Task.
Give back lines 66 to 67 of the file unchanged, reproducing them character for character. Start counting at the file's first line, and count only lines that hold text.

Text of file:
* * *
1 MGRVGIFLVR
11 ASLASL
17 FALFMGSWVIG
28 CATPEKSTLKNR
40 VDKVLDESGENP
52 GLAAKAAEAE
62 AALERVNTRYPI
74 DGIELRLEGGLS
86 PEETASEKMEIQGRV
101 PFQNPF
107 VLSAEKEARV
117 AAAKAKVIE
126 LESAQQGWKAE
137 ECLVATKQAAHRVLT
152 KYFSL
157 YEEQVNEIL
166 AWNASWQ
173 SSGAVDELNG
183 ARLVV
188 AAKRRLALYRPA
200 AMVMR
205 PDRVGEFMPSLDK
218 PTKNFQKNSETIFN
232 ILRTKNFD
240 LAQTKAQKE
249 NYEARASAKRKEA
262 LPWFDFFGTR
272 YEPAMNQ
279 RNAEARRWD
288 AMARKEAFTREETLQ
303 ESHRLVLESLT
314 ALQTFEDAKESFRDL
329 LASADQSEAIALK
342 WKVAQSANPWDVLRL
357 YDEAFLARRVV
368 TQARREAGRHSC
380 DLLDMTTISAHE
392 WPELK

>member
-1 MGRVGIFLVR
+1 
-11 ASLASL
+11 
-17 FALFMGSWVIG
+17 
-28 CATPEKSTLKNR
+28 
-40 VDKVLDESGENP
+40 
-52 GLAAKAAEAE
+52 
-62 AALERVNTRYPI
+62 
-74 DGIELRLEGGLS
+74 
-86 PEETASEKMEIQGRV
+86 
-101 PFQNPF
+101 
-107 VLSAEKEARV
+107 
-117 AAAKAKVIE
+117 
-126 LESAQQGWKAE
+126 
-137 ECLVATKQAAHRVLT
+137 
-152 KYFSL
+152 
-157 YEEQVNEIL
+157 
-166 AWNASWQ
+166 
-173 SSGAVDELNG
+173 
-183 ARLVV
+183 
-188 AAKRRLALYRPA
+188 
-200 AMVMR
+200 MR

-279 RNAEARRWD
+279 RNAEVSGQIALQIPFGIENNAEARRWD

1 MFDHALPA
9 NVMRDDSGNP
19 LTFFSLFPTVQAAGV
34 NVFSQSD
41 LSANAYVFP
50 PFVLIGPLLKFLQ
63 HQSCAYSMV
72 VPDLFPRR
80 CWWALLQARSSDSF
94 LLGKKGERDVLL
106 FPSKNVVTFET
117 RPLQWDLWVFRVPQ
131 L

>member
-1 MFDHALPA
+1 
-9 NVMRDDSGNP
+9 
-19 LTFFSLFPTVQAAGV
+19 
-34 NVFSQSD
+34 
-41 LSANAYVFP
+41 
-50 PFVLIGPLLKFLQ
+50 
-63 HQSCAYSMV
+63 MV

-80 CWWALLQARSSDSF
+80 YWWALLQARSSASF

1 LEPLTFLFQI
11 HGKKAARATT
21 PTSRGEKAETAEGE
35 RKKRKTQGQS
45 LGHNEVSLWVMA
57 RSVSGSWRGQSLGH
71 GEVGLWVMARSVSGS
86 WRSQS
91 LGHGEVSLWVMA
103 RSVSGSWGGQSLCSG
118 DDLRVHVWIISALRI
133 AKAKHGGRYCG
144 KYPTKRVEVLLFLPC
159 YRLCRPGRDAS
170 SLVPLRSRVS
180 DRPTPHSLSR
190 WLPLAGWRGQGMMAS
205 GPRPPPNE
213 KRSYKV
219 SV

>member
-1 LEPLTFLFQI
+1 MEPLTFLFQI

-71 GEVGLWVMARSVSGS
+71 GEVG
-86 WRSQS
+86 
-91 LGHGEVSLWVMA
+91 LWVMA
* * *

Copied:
-137 ECLVATKQAAHRVLT
+137 